The longer the US stays in Afghanistan, the more it creates instability on the Afghan-Pakistan border, because it’s a porous border and it’s impossible to police it. So if they are now going to fire drones, which they’ve started doing—I mean, the same day the chief justice was restored and people were celebrating, a US drone killed nine civilians in a Pakistani village. So it’s a crazy situation, and I don’t think they understand the seriousness of it. And one was hoping that with a new administration in office in Washington with some serious advisers, they would warn them, “Don’t do it.”
JUAN GONZALEZ: But the amazing thing, though, is that Obama made it pretty clear during the campaign that this was precisely what he was going to do. He was going to shift the focus to Afghanistan and to Pakistan. And it almost—it’s very reminiscent of the Vietnam War as the war began to expand into Laos and Cambodia, with the bombings that occurred in the neighboring countries also aimed at cutting off guerrillas that were supposedly supplying the main front, which in this case now is Afghanistan, as you’re seeing it. But he made it clear, from the start, this was what he was going to do.
TARIQ ALI: Well, he did make it clear, and some of us criticized him strongly over it. But his supporters argued that this was just pre-election rhetoric so that he didn’t appear weak on two warfronts: given that he was wanting a pullout from Iraq, he couldn’t do it in Afghanistan. Now we see that he is doing what he said he was going to do. And I think it’s time for people in the United States to wake up and understand what this is going to mean.
AMY GOODMAN: Admiral Mike Mullen, the chair of the Joint Chiefs of Staff, was on Charlie Rose, on the PBS show, last week. They talked about US attacks inside Pakistani territory.
CHARLIE ROSE: What do you state to them when you ask this question—you clearly understand that the President is on record as saying that if they have reliable information about high-profile terrorists in your—in Pakistan, you will go after them?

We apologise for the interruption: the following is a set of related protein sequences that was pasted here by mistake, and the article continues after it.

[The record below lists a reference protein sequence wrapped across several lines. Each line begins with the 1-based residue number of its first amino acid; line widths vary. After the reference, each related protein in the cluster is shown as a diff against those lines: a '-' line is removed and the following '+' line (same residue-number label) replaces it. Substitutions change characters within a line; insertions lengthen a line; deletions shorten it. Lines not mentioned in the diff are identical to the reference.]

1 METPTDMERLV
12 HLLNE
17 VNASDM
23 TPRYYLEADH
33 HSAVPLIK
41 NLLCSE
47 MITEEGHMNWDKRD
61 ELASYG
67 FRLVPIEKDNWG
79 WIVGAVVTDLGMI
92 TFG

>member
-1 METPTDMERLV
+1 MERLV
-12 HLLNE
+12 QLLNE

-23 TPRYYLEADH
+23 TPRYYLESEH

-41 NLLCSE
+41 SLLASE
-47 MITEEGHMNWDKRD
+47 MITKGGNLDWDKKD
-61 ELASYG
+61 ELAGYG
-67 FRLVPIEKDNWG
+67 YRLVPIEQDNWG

ADMIRAL MIKE MULLEN: They know—well, General Kayani, specifically, is the individual I deal most with, and I think he fully understands that. And it’s a conversation I’ve had many times, not just with the military leadership, but also the political leadership, that any president of the United States would respond to an attack on US citizens, another attack coming out of the FATA to strike the United States, and any president would have no choice. And so, they understand that very clearly, and they don’t disagree with that. It makes sense to them. That’s certainly a solemn duty that we have here.
CHARLIE ROSE: But isn’t it now a sensitive political issue in Pakistan?
ADMIRAL MIKE MULLEN: Sure. Absolutely, it’s sensitive. I think—I mean, you’re at the heart of dealing with the most difficult part of the problems we have there, where we have this safe haven in a sovereign country that is threatening, plotting against Americans and other Western countries, and it must be eliminated. Ideally, that would come through the pressure that the Pakistanis bring to eliminate that threat. But what I worry about is if that kind of attack is consummated, has that kind of effect, that the response that would certainly be generated from that. And what we’re working hard on is try to make sure that doesn’t happen.
AMY GOODMAN: That’s Admiral Mike Mullen, the chair of the Joint Chiefs of Staff. Tariq Ali?
TARIQ ALI: Well, they’re living in a dream world. Of course General Kayani will agree, and President Zardari, whom many people in Pakistan regard as a US drone anyway, would also agree with that. But that’s not the point. 80 percent of the population is hostile to it. I mean, sometimes you feel that in the United States the ruling elite is so separated from its own people that it’s not a big problem for it. It deals elite to elite. It doesn’t understand that anger within Pakistan against these policies could actually destabilize this elite they are backing. Zardari is one of the most hated leaders. He’s only been in power for a year and is already despised by large sections of the population.